Dollar Stretching Saturday: 10 Wasteful Practices

1. Cable or Satellite Television. These days, there's little reason to pay for tv. You'll save TONS of money and time if you don't plan your life around television programs - and all those commercials. But this doesn't mean you can't watch tv programs. You may know that Netflix delivers DVDs of movies and tv shows to your door (with no late fees), but what you might not realize is Netflix also allows you to instantly watch tv programs and movies on our laptop or (with the right equipment) your television. No commercials, either. Too, there are free Internet sources for watching tv shows, including Hulu and tvDuck.

SAVINGS: At least $400 a year, depending on your cable bill, which Netflix program you choose, and whether you stick to freebie sites. 

 2. Clothes. Of course you need clothes, and I'm not suggesting you wear rags, but almost all Americans have way more clothes than they actually need. (In jeans alone, statisticians say women in the U.S. own 8.3 pairs.) Instead of having an enormous closet of clothes (which takes time and money to care for, incidentally), select classic clothes that mix well together. SAVINGS: Hundreds to thousands each year. 

 3. Bottled Water. Study after study shows that bottled water is no more tasty or healthful than tap water, yet many people continue to drink it. All those disposable bottles are wasteful too, and there are possible health risks due to BPA in them. Really, a faucet filter is much, much cheaper. And when you're on the road and need water, plan ahead just a bit by using a reusable stainless steel drinking bottle. SAVINGS: If you drink just one bottle of water every day at an average cost of $1.50, you'll save over $547 a year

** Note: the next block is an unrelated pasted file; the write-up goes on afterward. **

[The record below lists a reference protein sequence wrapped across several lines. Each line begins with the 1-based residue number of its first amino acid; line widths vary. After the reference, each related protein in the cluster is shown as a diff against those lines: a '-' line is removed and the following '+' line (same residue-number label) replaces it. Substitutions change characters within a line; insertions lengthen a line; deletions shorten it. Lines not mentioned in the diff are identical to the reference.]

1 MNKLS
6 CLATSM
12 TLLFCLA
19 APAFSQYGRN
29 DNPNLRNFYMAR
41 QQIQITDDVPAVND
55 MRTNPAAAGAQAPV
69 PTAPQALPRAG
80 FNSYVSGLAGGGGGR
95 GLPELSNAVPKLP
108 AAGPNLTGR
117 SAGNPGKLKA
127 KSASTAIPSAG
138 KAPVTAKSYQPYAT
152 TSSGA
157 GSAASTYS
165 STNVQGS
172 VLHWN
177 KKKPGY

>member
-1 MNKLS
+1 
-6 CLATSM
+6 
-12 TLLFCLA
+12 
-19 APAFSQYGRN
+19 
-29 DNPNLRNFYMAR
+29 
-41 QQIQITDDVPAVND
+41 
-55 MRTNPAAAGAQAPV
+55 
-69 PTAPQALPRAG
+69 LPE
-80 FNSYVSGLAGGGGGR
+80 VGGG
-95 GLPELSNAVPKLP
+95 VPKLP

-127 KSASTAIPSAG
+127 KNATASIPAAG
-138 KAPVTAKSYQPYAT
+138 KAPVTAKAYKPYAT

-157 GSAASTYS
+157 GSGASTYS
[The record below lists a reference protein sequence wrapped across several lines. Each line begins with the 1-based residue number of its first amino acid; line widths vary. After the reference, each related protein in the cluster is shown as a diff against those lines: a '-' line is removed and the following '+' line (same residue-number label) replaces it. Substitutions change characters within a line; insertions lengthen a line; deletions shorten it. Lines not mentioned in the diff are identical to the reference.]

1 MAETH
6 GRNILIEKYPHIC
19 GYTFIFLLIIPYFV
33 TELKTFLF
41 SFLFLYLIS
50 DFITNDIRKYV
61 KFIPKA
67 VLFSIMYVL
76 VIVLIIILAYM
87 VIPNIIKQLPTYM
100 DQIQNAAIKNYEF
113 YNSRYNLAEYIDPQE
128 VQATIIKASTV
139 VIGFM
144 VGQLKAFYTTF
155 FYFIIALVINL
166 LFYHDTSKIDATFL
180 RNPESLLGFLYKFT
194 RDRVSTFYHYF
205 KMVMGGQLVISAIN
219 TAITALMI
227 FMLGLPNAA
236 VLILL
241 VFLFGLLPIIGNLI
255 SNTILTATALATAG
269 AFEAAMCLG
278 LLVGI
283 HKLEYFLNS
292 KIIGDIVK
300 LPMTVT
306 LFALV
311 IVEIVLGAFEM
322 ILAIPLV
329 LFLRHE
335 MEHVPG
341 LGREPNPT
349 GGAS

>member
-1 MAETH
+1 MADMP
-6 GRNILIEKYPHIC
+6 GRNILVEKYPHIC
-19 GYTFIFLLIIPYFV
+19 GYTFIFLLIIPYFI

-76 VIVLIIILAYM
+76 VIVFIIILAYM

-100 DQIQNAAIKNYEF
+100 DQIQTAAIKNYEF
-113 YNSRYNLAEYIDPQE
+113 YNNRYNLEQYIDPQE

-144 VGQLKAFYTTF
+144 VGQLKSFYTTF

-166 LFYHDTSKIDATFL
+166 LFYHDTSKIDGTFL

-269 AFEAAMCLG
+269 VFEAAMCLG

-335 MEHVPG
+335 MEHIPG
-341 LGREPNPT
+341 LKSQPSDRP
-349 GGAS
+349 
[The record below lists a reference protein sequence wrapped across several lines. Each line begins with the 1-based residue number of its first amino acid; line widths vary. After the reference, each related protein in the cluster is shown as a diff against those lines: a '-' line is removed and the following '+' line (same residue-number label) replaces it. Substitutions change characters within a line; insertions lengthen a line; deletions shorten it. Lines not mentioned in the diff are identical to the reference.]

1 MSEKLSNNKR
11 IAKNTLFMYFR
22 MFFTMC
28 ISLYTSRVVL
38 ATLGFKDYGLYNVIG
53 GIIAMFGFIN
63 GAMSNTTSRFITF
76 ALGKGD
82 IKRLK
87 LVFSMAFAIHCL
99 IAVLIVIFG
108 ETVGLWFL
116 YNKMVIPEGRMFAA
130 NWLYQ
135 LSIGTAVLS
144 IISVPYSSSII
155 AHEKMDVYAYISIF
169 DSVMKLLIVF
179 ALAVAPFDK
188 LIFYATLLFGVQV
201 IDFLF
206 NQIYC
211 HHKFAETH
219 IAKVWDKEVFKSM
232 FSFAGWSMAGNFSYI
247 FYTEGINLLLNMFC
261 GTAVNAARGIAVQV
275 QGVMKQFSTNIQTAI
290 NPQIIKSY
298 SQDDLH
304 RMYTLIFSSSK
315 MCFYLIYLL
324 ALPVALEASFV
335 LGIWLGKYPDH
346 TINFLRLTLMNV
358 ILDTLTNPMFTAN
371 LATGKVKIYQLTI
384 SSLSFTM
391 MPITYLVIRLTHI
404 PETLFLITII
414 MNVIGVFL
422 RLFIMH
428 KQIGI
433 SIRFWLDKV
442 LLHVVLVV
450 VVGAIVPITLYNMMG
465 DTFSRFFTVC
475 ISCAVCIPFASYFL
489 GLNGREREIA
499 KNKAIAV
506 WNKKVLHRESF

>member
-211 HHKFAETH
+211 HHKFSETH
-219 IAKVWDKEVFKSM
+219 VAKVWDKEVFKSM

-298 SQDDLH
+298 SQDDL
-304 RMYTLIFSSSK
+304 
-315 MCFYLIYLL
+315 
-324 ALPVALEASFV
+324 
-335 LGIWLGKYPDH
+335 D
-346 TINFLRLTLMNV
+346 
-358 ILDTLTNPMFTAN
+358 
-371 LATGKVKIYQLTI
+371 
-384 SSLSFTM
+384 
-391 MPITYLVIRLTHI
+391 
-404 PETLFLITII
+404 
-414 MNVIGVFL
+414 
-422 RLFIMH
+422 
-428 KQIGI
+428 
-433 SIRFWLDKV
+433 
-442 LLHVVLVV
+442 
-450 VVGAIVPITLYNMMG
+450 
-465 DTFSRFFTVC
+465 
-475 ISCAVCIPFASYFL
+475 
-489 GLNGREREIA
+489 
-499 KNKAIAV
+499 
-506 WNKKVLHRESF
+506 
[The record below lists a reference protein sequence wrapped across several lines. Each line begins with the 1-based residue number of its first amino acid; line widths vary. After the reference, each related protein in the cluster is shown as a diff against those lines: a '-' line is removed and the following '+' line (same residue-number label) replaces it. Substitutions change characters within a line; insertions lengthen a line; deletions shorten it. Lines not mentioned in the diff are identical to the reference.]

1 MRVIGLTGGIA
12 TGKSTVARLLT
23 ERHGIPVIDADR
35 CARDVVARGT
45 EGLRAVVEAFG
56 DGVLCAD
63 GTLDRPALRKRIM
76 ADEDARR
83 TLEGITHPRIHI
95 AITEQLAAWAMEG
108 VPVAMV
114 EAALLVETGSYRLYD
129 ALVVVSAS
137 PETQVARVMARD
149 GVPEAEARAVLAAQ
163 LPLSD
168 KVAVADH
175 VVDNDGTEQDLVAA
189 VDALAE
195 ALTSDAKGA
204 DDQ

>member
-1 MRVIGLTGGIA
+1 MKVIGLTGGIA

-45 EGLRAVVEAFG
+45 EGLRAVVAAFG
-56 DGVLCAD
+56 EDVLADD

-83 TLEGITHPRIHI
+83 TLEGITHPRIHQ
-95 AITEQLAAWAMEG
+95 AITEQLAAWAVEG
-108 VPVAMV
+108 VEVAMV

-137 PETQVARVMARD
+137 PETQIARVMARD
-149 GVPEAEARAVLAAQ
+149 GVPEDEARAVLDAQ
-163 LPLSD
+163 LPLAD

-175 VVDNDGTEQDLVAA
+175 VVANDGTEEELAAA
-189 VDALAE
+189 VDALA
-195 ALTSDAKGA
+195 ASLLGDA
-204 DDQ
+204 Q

4. Food Waste. How much food do you throw away each week? What if you could minimize - or completely put an end to - this practice? I really believe even the least organized person can plan meals with my simple method. Then prepare only as much as you need - or, if you make extra, be sure to freeze it right away or eat it for lunch the next day. And if you find yourself stuck with some odds and ends - a few carrots, some potatoes that are about to wrinkle up, a little left over meat - toss them in a pot and make stew or soup. SAVINGS: Hundreds a year. 

 5. Printer Manufacturer Ink Cartridges. I never, ever buy the ink my famous-maker printer is designed to use. And I never, ever pay more than a few dollars for a single ink cartridge - because I purchase generic manufactured cartridges. I've been doing this for years, and they always work perfectly. The best source for this depends upon what printer you have, but I usually shop at Elotusland. SAVINGS: I save over $67 each time I replace my ink cartridges. For me, that's a savings of over $402 a year.  

6. Paying Someone Else to Do Your Taxes. Unless your personal or businesses taxes are truly complicated, use software like TaxCut or TurboTax. The latter lets those with really simple taxes use the software for free. Not only will you save on tax preparation expenses, but you may save on your actual tax bill. I can't tell you how many of my friends and acquaintances have discovered - after using do-it-yourself tax preparation software - that their accountant was doing their taxes wrong, costing them considerable sums of money. (And yes, the software is super easy to use.) SAVINGS: About $100 per filing or more.